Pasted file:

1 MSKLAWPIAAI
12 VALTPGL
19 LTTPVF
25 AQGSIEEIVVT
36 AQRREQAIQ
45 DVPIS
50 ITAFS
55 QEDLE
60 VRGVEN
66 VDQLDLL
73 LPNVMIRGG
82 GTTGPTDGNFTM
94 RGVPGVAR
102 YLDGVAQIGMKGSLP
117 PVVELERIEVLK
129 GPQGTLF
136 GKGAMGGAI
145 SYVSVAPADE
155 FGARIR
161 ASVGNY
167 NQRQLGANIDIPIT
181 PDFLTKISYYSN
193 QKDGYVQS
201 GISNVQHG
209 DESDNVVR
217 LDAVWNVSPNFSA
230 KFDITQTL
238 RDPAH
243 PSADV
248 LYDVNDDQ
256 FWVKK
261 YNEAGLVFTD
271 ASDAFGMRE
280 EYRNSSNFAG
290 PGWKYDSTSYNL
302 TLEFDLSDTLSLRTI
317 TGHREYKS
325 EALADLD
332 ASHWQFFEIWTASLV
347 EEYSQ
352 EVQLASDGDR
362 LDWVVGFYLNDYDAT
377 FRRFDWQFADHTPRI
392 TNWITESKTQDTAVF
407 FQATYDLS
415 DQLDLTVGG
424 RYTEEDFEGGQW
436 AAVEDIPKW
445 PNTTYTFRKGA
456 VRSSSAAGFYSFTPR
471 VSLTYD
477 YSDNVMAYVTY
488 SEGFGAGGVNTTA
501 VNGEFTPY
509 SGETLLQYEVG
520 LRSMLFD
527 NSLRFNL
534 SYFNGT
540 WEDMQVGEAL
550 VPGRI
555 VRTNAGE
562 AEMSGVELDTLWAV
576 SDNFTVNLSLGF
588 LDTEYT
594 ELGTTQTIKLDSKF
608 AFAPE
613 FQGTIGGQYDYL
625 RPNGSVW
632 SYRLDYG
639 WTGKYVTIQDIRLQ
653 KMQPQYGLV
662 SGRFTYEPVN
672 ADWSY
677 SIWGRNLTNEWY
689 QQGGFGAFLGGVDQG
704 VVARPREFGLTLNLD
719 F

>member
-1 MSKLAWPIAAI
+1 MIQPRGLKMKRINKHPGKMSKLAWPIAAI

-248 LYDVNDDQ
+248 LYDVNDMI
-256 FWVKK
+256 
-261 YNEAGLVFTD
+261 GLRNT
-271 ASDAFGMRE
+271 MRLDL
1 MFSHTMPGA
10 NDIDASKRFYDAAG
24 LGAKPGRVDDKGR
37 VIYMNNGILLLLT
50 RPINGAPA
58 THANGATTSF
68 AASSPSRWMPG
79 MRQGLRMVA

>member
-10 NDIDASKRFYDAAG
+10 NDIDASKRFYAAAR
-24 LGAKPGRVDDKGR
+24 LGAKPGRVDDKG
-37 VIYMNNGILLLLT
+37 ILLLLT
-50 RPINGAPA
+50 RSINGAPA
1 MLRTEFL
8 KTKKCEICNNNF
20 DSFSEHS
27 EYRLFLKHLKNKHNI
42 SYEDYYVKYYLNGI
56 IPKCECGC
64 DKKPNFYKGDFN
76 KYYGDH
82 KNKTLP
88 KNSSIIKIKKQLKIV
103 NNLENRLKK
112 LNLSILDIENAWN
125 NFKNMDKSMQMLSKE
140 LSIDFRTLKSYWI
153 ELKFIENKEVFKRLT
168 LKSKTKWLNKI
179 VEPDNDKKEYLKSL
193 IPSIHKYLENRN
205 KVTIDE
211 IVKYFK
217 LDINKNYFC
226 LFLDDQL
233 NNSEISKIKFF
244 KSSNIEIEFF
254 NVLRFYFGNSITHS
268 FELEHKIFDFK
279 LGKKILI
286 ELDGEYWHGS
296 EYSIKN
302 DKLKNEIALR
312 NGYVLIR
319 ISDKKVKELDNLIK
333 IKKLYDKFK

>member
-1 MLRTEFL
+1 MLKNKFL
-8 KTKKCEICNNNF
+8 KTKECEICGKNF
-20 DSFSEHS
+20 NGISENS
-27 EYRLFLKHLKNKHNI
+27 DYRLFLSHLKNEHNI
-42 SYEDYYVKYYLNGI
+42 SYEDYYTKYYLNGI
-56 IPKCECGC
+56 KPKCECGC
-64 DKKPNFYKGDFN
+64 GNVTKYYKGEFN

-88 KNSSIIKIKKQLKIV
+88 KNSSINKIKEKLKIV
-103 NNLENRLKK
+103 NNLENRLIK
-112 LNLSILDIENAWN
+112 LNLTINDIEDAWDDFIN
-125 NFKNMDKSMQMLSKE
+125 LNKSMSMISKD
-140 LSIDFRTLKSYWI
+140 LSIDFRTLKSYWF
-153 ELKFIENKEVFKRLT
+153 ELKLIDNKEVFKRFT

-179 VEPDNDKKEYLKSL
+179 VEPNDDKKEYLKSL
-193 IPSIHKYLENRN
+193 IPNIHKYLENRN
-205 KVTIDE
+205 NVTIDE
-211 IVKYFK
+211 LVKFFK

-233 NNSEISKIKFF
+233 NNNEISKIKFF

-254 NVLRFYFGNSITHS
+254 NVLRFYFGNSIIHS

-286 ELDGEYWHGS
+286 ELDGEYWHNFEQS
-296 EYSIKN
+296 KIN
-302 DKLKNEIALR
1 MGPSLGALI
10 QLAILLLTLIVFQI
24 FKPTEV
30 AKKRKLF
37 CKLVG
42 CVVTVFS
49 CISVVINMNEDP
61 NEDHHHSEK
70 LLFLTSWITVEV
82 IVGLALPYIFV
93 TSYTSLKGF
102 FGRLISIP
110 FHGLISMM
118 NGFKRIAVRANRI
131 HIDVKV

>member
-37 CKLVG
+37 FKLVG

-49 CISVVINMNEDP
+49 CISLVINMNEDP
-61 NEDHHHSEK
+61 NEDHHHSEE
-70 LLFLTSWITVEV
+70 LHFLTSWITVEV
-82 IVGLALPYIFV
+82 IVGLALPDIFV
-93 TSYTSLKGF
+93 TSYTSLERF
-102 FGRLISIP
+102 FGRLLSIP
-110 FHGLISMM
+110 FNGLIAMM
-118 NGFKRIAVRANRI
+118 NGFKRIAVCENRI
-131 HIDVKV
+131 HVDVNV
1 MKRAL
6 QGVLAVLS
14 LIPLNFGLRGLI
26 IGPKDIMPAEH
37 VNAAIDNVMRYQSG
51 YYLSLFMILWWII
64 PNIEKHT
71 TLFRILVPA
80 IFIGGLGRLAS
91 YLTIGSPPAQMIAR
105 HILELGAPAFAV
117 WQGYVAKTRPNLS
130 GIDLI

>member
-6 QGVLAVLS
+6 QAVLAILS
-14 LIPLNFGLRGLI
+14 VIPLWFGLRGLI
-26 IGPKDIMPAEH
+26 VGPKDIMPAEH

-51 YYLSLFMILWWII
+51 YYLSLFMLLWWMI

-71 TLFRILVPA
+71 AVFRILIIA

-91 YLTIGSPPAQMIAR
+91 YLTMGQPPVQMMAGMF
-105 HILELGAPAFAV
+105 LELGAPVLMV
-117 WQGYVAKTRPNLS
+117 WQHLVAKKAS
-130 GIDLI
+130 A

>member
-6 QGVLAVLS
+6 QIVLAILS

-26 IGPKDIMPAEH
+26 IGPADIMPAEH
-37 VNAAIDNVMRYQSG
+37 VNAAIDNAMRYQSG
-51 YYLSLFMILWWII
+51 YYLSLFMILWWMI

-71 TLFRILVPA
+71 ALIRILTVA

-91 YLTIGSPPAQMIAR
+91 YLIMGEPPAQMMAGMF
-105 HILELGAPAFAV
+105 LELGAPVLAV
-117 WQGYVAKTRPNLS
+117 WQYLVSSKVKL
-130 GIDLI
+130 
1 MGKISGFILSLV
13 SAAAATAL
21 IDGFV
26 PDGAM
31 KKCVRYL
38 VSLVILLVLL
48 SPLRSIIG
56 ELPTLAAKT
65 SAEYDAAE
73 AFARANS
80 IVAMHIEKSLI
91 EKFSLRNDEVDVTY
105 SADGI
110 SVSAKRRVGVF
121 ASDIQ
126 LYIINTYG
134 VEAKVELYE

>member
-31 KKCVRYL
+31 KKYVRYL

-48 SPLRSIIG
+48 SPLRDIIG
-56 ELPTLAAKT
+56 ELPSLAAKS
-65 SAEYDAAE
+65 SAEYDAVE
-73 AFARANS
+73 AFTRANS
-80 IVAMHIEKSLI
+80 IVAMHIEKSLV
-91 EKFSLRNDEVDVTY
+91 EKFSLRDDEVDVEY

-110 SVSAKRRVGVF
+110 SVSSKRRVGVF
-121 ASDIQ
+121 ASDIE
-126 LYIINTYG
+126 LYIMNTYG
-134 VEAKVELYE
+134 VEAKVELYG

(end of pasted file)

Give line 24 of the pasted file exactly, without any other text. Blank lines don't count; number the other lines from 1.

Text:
201 GISNVQHG